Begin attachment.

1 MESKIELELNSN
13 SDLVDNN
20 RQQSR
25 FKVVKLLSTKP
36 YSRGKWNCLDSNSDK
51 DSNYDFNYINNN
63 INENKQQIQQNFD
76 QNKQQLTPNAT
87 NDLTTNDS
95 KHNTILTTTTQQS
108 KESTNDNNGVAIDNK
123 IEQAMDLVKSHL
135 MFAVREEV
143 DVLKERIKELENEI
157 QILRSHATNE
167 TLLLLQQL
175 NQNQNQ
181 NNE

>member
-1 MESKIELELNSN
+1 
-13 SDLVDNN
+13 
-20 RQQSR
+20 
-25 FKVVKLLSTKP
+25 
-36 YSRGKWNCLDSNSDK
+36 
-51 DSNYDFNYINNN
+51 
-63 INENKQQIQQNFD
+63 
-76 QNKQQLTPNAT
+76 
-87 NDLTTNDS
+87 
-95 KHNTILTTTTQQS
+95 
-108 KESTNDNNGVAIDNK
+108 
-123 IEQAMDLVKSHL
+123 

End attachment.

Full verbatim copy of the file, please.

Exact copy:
1 MESKIELELNSN
13 SDLVDNN
20 RQQSR
25 FKVVKLLSTKP
36 YSRGKWNCLDSNSDK
51 DSNYDFNYINNN
63 INENKQQIQQNFD
76 QNKQQLTPNAT
87 NDLTTNDS
95 KHNTILTTTTQQS
108 KESTNDNNGVAIDNK
123 IEQAMDLVKSHL
135 MFAVREEV
143 DVLKERIKELENEI
157 QILRSHATNE
167 TLLLLQQL
175 NQNQNQ
181 NNE

>member
-1 MESKIELELNSN
+1 
-13 SDLVDNN
+13 
-20 RQQSR
+20 
-25 FKVVKLLSTKP
+25 
-36 YSRGKWNCLDSNSDK
+36 
-51 DSNYDFNYINNN
+51 
-63 INENKQQIQQNFD
+63 
-76 QNKQQLTPNAT
+76 
-87 NDLTTNDS
+87 
-95 KHNTILTTTTQQS
+95 
-108 KESTNDNNGVAIDNK
+108 
-123 IEQAMDLVKSHL
+123 